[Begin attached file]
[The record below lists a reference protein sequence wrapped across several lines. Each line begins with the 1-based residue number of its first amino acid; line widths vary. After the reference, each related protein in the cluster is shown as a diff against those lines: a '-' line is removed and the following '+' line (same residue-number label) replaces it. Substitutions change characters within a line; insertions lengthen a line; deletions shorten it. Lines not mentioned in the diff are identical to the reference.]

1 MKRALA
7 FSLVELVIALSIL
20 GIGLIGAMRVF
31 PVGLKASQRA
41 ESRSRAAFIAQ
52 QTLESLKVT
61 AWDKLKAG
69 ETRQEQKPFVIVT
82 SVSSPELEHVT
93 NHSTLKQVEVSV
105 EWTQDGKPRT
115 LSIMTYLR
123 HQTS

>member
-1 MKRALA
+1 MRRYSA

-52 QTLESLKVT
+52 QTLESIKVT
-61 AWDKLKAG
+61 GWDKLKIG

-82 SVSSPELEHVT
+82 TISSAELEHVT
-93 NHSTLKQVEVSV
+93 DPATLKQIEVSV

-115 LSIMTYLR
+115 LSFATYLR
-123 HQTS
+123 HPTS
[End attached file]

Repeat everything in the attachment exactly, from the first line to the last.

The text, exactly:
[The record below lists a reference protein sequence wrapped across several lines. Each line begins with the 1-based residue number of its first amino acid; line widths vary. After the reference, each related protein in the cluster is shown as a diff against those lines: a '-' line is removed and the following '+' line (same residue-number label) replaces it. Substitutions change characters within a line; insertions lengthen a line; deletions shorten it. Lines not mentioned in the diff are identical to the reference.]

1 MKRALA
7 FSLVELVIALSIL
20 GIGLIGAMRVF
31 PVGLKASQRA
41 ESRSRAAFIAQ
52 QTLESLKVT
61 AWDKLKAG
69 ETRQEQKPFVIVT
82 SVSSPELEHVT
93 NHSTLKQVEVSV
105 EWTQDGKPRT
115 LSIMTYLR
123 HQTS

>member
-1 MKRALA
+1 MRRYSA

-52 QTLESLKVT
+52 QTLESIKVT
-61 AWDKLKAG
+61 GWDKLKIG

-82 SVSSPELEHVT
+82 TISSAELEHVT
-93 NHSTLKQVEVSV
+93 DPATLKQIEVSV

-115 LSIMTYLR
+115 LSFATYLR
-123 HQTS
+123 HPTS